Monday, June 28, 2010

Shop Girl: The series

I know I haven't been posting a lot lately, but what can I say? The garden is burning up in this heat and so am I. I have been busy, though, mostly doing mundane chores around the house, such as scraping old paint on the exterior trim of the house in preparation for re-painting. Not exactly the most exciting thing to report. About on par with, well, watching paint dry.

However, thanks to a comment from Lindy on my most recent post and a conversation over lunch on Friday with my good friend Cheryl, I now have an idea for a short summer series. Although I've already done a general, non-specific tour of the wood shop, I haven't spent a whole lot of time explaining my set-up or the tools I have. Part of the reason I've never done so has to do with wanting to encourage more people to embrace the "can-do" life, and worrying that they might feel like they can't do so unless they have this particular whoozit, or that specific whatsit. But lookit, every journey begins with a single tool, and yada, yada, and so on. It has taken me nearly twenty years to get my shop the way I want it, so don't go getting all intimidated by any of this and think the job is so overwhelming that there is no point in starting.

That said, I've learned a lot during those twenty years, about what I like, what I don't like, and what's necessary and what's not. I've built much of it myself, sometimes to get something exactly the way I wanted it, and other times simply because it was fun to do so. The shop has been through several different iterations to arrive where it is at present, which is pretty close to a perfect work flow, given that it is a relatively tiny environment. Like a sailboat, there is very limited elbow room, so everything in the shop has to pull its own weight for the space it displaces.

I'll talk about all of this over the next few weeks, aiming for about a once a week post on the subject. In between I'll try to throw in some posts with the usual summer cycling and garden project mix, since I can't imagine that all of you are going to be fascinated by the wood shop.

First up on the agenda, to be posted in a couple of days, will be an overall look at the "envelope" (structure, lighting, insulation, ventilation), followed by weekly posts on the workbench, tool cabinet, work flow, big tools, hand tools, windows and doors I've built, the shaving horse, wood storage, dust collection, and thorny, persistent problems that keep it from being perfect. If, as we take this tour, you spot something you'd like me to elaborate on, just give me a nudge and I'll put it on the list.

Saturday, June 19, 2010

OK, perhaps I've let things go a bit...

You can't swing a dead cat in Maine without hitting either a woodworking shop, boat builder, or tool maker, so I came back from my trip inspired to do some paddle-making. When I walked into my shop, however, this is what I found:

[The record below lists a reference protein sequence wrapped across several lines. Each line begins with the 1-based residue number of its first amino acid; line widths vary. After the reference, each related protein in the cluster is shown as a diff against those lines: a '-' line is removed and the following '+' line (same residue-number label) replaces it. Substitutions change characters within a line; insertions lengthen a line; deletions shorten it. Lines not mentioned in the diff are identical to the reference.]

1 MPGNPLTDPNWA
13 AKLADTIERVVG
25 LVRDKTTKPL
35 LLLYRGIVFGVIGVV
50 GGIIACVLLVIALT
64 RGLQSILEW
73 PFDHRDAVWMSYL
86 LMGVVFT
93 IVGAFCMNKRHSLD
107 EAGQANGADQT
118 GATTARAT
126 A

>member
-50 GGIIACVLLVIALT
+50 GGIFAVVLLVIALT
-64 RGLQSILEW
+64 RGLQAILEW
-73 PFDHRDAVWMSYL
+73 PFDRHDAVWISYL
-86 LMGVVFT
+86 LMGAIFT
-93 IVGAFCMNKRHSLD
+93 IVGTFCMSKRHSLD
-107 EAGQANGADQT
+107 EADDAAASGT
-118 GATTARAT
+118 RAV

Vines cleaned off the screens, benchtop cleared and dusted, and the windows thrown open to catch the dry summer air. Short work to get it ship-shape:

Now that things are the way I like them, I've picked up a project I started a while back. I'll do some posts on it in the upcoming week and fill you in.

Wednesday, June 9, 2010

Maine Schedule

Rise at 6 and work for an hour or so. 
Try to ignore the view from the window at my writing desk.

Gather in the kitchen for breakfast with the others and spend a couple of hours planning the next NEW-CUE conference, "American Women Writing Nature, Continuing the work of Rachel Carson." "Women's Work, Writing in the Spirit of Rachel Carson" (new title, as of this morning's meeting).

Break for a walk with the dog.

See some wildflowers.

And cows.

Maybe go down to the lake and stare at the reflections in water.

Work some more until mid-afternoon.

Break for some sightseeing in town.

And used-book shopping.

Check out the famous, locally-grown, free-range, organic woodworking tools, made just up the road.

Shop for supper fixins at Beth's, or go to Moody's Diner or Billy's Tavern for fish-related victuals.

Break out the wine and fall asleep while watching a DVD.

Monday, June 7, 2010

Beth's Farm Market, Warren, Maine

So this is one of the places we are getting our food for supper every night, just up the road from the cottage:

Fresh vegetables, in an alarmingly attractive architectural arrangement (if they look this good all piled up, I might just have to eat them):

Sunday, June 6, 2010

On Walden Pond, etc.

All this week I'll be in Maine, working on a book proposal and hobnobbing with some fellow writers, among other things. In order to get here, I flew into Boston and had a pleasant layover with some old friends, Megan and Dan. My first night in Beantown Megan took me to see a beautiful green spaces in the heart of the city. Here's the first, Post Office Square, in the pouring rain (hence the view from inside the shelter of a coffee shop):

And then a spectacular greenway:

Wednesday, June 2, 2010

Here and There, This and That

Well, I've been traveling a bit and will be traveling some more in the toute suite future, so posting may be sporadic for awhile. Tomorrow I leave for a ten-day writers workshop in Maine, where I hope that among other things, I'll be able to cobble together a book proposal. Several of you have been nagging me about a book, so there ya go. Hope you're happy now.